[= Κῆπος ἀειθαλής. Studi in ricordo di Augusta Acconcia Longo, IV, a cura di Francesco D’Aiuto, Santo Lucà, Andrea Luzzi]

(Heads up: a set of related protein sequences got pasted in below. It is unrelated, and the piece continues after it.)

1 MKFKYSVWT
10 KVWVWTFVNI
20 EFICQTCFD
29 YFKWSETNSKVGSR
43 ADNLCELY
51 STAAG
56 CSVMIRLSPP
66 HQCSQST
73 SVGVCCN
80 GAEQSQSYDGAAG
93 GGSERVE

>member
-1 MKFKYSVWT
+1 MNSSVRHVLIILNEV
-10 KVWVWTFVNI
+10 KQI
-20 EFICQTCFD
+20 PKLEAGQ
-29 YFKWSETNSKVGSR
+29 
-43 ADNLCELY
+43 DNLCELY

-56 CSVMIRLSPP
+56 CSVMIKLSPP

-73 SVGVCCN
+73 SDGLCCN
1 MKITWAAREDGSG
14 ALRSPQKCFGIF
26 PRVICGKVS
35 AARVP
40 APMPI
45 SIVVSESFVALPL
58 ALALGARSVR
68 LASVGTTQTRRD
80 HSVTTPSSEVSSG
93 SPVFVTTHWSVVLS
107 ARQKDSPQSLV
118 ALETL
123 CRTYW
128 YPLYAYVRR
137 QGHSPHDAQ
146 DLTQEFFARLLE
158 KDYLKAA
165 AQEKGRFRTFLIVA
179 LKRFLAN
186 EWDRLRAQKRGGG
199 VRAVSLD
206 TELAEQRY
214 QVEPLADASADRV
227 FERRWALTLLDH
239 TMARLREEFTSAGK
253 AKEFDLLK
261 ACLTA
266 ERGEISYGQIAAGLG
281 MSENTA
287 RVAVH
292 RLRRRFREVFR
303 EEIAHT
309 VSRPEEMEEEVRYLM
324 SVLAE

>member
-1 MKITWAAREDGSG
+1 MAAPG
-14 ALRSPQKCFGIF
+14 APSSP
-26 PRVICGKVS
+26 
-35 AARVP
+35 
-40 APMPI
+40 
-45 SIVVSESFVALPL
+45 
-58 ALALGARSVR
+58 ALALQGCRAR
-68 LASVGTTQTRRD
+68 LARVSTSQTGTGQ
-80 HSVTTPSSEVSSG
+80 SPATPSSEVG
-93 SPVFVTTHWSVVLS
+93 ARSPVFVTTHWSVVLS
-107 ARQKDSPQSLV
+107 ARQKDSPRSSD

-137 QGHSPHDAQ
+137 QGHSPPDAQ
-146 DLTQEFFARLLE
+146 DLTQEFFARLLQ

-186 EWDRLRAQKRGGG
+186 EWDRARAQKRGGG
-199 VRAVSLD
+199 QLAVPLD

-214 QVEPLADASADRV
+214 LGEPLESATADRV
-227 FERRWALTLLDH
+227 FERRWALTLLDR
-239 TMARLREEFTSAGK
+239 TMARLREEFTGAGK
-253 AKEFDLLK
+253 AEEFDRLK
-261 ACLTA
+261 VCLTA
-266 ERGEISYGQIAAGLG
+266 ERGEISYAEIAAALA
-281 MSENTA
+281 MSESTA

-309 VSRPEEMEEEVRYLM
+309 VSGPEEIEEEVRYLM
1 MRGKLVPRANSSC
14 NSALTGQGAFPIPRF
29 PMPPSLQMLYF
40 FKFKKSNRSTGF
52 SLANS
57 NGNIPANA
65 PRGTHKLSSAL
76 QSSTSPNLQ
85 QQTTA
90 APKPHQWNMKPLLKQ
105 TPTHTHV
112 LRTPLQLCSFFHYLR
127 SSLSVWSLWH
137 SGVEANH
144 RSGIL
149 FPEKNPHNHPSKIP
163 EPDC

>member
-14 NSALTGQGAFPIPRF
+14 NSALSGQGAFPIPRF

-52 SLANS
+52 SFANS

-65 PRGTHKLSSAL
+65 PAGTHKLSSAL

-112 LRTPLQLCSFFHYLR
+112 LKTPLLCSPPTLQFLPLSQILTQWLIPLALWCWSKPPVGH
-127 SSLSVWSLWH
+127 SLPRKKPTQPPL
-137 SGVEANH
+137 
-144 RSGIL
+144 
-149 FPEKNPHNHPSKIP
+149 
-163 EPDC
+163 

Ten years after the publication of the «Schøyen Hymn» – a rare example of a type of archaic proto-Byzantine hymns which had been unknown until then –, the author comes back to this discovery in order to offer and discuss new data that have recently emerged. First of all, the liturgical date for which the «Schøyen Hymn» was destined seems to have been the ancient commemoration of the Myrrhbearers on Tuesday of the second week after Easter (whereas the third Sunday of Easter, or «Sunday of the Myrrhbearers», was later dedicated to their commemoration): not surprisingly, in fact, under the date of the Tuesday of the Myrrhbearers, the author of this study found, in the famous «Sinai Tropologion» Sin. gr. NE ΜΓ 56+5, three strophes of the «Schøyen Hymn» reused as if they were a group of stichera within the vespers office. Moreover, a few troparia of the «Schøyen Hymn» – likewise reused as stichera – have been also found in ancient manuscripts of the Oktoëchos (Sinai Greek 1593, 9th cent.; Sinai Greek 792, 10th-11th cent.; Sinai Greek 784, 12th cent.), in the evening or morning offices of the seventh week of the oktoëchal cycle, a week which is characterized, from a musical point of view, by the use of the same third plagal mode (or ἦχος βαρύς) on which the «Schøyen Hymn» was sung. Furthermore, some strophes of the same hymn can be recognized in a Georgian translation within the oktoëchal section in manuscripts of the «ancient Iadgari», where they were also sung at lauds but on the Sunday of the third plagal mode. The presence of these troparia in the oldest witnesses of the Iadgari seems to suggest that there commenced at a very early date (apparently, already in the 4th or 5th cent. AD) the process of reduction of the «Schøyen Hymn» – and of other hymns of the same kind, which must have also fallen into disuse as unitary compositions quite soon – to a few excerpts of single strophes that were normally reused as if they were monostrophic compositions. The fact that, in old manuscripts of the Greek Oktoëchos or in Georgian witnesses of the «ancient Iadgari», isolated troparia of the «Schøyen Hymn» were used in the offices of lauds or vespers suggests that very likely the poetic genre itself of the «“Schøyen-type” polystrophic hymn» originally arose with the same liturgical destination within the morning or evening offices. The new data presented here can contribute to shed some new light on that nebulously documented early phase of the history of the Byzantine liturgy of the hours which is mirrored in the archaic and ill-attested type of all-inclusive and undifferentiated Greek liturgical book that in recent studies is defined «Old Tropologion», and that seems to be best witnessed, as for its contents, in the Georgian Iadgari.